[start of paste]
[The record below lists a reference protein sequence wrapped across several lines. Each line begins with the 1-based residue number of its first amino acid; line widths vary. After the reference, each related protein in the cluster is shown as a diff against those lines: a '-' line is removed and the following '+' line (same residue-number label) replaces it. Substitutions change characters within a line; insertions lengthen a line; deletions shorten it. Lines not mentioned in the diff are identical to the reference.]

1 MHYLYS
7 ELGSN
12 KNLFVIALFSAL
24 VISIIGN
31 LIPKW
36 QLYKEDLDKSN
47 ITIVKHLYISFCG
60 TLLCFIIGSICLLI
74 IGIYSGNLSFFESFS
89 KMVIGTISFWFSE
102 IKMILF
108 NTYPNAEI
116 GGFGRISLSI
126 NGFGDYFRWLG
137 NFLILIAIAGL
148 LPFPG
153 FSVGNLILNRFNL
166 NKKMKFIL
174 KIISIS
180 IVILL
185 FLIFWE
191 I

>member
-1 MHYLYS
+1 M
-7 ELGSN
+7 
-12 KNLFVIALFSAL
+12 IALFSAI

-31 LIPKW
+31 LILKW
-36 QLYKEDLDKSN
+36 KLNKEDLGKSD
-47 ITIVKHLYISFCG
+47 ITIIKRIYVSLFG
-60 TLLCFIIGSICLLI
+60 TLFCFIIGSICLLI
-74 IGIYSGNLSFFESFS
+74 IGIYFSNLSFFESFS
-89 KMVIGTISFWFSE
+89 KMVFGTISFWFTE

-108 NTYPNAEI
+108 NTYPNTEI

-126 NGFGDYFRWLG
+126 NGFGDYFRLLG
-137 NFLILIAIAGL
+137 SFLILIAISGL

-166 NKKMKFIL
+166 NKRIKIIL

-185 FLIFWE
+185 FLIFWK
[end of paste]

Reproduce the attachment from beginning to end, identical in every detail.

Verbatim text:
[The record below lists a reference protein sequence wrapped across several lines. Each line begins with the 1-based residue number of its first amino acid; line widths vary. After the reference, each related protein in the cluster is shown as a diff against those lines: a '-' line is removed and the following '+' line (same residue-number label) replaces it. Substitutions change characters within a line; insertions lengthen a line; deletions shorten it. Lines not mentioned in the diff are identical to the reference.]

1 MHYLYS
7 ELGSN
12 KNLFVIALFSAL
24 VISIIGN
31 LIPKW
36 QLYKEDLDKSN
47 ITIVKHLYISFCG
60 TLLCFIIGSICLLI
74 IGIYSGNLSFFESFS
89 KMVIGTISFWFSE
102 IKMILF
108 NTYPNAEI
116 GGFGRISLSI
126 NGFGDYFRWLG
137 NFLILIAIAGL
148 LPFPG
153 FSVGNLILNRFNL
166 NKKMKFIL
174 KIISIS
180 IVILL
185 FLIFWE
191 I

>member
-1 MHYLYS
+1 M
-7 ELGSN
+7 
-12 KNLFVIALFSAL
+12 IALFSAI

-31 LIPKW
+31 LILKW
-36 QLYKEDLDKSN
+36 KLNKEDLGKSD
-47 ITIVKHLYISFCG
+47 ITIIKRIYVSLFG
-60 TLLCFIIGSICLLI
+60 TLFCFIIGSICLLI
-74 IGIYSGNLSFFESFS
+74 IGIYFSNLSFFESFS
-89 KMVIGTISFWFSE
+89 KMVFGTISFWFTE

-108 NTYPNAEI
+108 NTYPNTEI

-126 NGFGDYFRWLG
+126 NGFGDYFRLLG
-137 NFLILIAIAGL
+137 SFLILIAISGL

-166 NKKMKFIL
+166 NKRIKIIL

-185 FLIFWE
+185 FLIFWK